5,500 called for Hepatitis C tests

5,500 patients in several parts of Wales are being offered tests, over fears that they may have been passed the Hepatitis C virus by a former healthcare worker. The worker is known to have transmitted the virus to two patients between 1984 and 2003.

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Majority of patients in Aneurin Bevan health board area

The infected healthcare professional worked at Caerphilly District Miners' Hospital between May 1984 and July 2003.

Aneurin Bevan University Health Board is leading the so-called 'Look Back Exercise', as the retired healthcare worker infected with Hepatitis C worked mainly at the old Caerphilly District Miners’ Hospital.

It is writing to at least 3,000 obstetric and gynaecology patients this week, and 2,000 more next week, who have possibly, or definitely, been treated by the worker.

The vast majority are in the Aneurin Bevan area, with a small number in Cwm Taf and Betsi Cadwaladr.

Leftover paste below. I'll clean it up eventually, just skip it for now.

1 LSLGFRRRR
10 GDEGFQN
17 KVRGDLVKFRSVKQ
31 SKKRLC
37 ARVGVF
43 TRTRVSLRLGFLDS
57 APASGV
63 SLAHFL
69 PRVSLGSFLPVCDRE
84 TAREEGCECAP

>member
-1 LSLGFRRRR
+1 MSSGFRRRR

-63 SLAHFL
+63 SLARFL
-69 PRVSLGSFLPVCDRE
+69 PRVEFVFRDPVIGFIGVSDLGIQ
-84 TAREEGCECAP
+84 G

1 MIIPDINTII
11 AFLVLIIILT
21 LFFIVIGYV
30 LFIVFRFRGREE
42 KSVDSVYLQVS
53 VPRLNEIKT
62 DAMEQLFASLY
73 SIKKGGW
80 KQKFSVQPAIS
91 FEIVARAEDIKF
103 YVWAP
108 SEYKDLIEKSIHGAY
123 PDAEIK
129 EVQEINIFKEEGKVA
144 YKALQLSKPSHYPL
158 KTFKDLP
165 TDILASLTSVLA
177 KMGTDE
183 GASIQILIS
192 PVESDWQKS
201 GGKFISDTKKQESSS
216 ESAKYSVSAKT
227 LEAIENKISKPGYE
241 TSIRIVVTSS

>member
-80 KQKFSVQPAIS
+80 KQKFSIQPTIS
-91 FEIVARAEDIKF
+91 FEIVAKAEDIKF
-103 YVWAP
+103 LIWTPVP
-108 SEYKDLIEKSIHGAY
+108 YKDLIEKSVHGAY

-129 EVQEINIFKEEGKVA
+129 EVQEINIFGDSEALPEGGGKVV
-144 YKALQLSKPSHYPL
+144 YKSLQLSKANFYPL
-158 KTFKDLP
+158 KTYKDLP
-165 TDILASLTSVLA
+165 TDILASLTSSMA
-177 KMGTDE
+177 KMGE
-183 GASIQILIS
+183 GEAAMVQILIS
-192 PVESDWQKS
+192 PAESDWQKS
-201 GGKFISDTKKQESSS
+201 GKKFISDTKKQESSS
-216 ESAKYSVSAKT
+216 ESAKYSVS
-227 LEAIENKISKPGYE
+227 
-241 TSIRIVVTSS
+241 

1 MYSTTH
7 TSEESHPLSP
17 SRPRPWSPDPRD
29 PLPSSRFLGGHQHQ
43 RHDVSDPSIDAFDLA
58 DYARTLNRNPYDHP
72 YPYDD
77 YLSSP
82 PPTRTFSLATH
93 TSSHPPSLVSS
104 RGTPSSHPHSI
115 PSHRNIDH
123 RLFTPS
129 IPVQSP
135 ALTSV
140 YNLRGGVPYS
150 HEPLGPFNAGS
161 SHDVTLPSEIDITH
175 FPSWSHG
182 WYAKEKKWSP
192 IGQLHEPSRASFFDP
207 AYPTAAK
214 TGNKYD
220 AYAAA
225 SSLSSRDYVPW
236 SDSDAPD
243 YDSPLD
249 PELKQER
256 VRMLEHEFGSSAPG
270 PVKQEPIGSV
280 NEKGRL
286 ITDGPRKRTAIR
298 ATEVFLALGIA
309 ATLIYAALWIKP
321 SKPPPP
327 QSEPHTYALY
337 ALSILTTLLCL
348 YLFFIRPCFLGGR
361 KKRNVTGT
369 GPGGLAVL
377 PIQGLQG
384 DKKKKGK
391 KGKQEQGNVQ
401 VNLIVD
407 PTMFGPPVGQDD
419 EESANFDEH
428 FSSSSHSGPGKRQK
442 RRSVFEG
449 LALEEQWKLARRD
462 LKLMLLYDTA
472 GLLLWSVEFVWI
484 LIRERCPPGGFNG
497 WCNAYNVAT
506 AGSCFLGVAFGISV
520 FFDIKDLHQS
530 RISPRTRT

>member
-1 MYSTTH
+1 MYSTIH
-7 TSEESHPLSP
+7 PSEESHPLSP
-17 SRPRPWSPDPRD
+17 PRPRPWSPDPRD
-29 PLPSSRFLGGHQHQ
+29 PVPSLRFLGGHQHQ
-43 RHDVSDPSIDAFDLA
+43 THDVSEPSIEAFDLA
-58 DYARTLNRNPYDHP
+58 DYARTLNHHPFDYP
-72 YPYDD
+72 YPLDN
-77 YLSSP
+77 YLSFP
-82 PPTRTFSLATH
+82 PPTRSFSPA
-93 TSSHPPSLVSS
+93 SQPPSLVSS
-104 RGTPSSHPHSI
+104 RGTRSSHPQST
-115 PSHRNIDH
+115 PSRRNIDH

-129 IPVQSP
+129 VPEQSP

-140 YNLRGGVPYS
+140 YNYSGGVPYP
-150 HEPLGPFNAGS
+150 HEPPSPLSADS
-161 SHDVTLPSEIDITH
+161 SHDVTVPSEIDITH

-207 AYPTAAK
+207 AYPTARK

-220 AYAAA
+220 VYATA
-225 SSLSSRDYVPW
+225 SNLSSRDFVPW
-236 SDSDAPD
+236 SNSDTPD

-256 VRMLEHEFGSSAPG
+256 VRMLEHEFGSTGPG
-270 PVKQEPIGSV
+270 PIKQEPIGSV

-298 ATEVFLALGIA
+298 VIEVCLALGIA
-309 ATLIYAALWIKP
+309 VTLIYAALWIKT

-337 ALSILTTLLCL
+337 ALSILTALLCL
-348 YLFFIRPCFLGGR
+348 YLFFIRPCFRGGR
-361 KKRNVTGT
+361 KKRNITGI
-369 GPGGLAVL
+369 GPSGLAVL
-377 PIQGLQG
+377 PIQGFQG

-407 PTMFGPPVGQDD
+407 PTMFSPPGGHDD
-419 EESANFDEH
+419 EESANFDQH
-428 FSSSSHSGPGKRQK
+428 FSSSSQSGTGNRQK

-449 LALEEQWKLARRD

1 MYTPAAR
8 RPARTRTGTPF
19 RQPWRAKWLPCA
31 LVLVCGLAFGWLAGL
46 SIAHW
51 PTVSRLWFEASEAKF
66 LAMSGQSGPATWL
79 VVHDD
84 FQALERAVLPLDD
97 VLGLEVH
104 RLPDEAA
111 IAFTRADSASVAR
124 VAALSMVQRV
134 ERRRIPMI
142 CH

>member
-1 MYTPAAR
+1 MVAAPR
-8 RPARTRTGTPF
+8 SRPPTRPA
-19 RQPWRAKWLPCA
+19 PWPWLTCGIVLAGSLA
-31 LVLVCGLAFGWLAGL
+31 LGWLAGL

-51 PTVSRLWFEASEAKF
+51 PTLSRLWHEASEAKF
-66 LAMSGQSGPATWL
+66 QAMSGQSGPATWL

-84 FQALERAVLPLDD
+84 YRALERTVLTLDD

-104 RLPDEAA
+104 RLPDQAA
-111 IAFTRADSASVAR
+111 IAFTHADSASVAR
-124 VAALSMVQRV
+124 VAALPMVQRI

Patients will receive an individual letter that will ask them to ring a dedicated helpline to arrange an appointment in a specialist nurse clinic.

Blood tests are being offered in what the health board says is "a precautionary measure."

Dr Gill Richardson, Director of Public Health for Aneurin Bevan University Health Board said, “We know that this will be a worrying time for those patients who will be contacted by letter, but we want to stress that the risk of transmission is low."

“Specialist nurse clinics have been set up and we will do all we can to support patients during this time. As many as one in 250 people carry Hepatitis C infection and it does not automatically lead to health problems."

“Treatment can help clear the infection in up to 80% of cases, which is why it’s important to identify anyone who may be at risk of having been infected so treatment can be started if necessary.”

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